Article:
The practice of chalay (or chhalay) embodies the Andean concept and value of reciprocity. It represents an ancestral alternative economic system which values, people, land and the sacred nature of food. Reciprocity is found at the heart of all relations, such that there are exchanges between people and mother earth, the apus (sacred mountains), plants and animals.
Historically in the Andes, non-monetary exchange has been linked to the ideals of economic and ecological complementarity, and contributed to self-sufficiency, not to economic gain. Although Andean farmers are now integrated into modern monetary economic relations, chalay continues to provide access to important goods and services without money. The farmers who practice chalay exchange foods, calculating the value of the products. In this case, value is not equivalent to the monetary value; rather it considers the time and effort for production, transportation, and takes into account the social relations between those doing the bartering, and the needs of the participants. The exchanges strengthen the relationships between family members and friends from different agricultural zones. Foods and seeds are also members of the family. When seeds are exchanged, the new seeds become ‘daughter-in-laws’. These new family members need to be treated with great care and respect so they will produce well.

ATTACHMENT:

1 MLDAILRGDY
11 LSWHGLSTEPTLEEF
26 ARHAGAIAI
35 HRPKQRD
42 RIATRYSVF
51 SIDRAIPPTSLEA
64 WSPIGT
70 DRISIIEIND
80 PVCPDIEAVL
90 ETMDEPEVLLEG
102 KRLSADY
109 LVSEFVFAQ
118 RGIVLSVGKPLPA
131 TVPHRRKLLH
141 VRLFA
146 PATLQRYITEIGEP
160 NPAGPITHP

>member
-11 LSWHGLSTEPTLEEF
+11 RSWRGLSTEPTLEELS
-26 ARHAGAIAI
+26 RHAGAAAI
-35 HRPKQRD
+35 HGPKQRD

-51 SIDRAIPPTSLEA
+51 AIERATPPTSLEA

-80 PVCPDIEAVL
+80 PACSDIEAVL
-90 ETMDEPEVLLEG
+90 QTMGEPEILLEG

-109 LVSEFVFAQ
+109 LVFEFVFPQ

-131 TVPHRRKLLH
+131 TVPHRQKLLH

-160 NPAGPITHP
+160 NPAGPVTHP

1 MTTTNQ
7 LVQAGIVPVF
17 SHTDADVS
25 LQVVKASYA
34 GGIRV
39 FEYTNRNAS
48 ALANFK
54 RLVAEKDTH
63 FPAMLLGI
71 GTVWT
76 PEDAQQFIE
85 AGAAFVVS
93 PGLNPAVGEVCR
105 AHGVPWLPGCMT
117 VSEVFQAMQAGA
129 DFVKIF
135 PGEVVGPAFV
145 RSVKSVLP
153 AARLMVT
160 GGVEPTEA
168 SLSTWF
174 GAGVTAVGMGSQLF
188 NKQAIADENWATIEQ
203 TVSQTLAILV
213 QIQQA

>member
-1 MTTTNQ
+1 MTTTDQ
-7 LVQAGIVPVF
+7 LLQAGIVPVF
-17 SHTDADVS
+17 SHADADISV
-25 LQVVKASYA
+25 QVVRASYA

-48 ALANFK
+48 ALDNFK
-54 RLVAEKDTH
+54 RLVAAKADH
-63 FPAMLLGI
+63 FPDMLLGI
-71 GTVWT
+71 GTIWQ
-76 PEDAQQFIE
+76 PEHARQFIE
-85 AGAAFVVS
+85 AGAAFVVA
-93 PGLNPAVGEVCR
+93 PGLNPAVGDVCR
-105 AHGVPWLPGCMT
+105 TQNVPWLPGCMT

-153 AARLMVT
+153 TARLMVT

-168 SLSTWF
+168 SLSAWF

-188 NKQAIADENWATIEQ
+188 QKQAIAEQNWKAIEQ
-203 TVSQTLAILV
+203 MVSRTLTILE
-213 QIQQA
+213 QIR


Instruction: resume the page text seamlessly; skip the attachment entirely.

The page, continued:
I make chalay with corn seed. For the paracay variety, I make chalay with other women from the Rosaspata community. For seeds of the qello uwina variety I make chalay with women from the Ccachin communities. When I do chalay and exchange information on how to raise the seeds, we adopt them into our family, this helps the seeds from other places to adapt well to the land of my community, so we get a good harvest of corn.Basilia Quispe Fernández